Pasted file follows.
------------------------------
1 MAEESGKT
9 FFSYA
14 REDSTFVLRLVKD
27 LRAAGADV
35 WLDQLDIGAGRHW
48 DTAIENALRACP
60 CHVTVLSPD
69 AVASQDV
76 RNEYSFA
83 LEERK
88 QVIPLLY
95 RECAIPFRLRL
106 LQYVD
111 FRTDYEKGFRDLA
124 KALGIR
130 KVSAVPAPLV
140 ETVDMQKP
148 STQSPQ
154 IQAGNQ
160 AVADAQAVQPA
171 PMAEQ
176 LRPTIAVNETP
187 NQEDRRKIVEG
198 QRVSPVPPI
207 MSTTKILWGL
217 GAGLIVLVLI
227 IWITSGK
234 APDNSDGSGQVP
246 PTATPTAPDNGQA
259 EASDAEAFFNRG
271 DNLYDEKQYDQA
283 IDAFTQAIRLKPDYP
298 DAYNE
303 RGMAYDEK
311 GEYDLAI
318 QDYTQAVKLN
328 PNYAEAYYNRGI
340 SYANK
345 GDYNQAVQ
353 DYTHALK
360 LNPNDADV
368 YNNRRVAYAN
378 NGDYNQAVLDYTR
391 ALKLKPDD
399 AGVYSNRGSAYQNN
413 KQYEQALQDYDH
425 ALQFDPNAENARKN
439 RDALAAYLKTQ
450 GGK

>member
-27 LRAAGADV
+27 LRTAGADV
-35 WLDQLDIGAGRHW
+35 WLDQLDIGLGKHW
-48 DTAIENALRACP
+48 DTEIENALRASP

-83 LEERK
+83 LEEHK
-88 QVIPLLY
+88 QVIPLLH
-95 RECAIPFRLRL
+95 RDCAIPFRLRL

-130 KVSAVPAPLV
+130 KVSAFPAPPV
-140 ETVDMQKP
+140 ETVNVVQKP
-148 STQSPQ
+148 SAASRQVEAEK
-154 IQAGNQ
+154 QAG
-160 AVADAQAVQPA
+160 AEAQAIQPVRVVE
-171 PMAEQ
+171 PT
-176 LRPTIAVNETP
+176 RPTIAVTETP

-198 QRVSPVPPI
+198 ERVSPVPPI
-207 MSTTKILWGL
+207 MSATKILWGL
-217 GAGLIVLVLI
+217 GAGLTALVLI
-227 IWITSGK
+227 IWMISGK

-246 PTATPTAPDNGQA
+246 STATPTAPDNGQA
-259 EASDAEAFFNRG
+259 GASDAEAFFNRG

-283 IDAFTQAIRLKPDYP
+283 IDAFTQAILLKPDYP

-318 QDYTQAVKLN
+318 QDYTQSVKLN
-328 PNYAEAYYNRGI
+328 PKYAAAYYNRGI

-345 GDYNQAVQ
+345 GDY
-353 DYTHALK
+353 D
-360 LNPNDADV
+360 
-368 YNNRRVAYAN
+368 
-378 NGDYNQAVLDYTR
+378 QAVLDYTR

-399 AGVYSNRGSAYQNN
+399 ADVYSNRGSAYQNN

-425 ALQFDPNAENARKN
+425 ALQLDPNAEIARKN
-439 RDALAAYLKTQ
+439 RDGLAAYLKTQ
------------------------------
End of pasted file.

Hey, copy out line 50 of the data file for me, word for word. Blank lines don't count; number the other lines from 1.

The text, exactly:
>member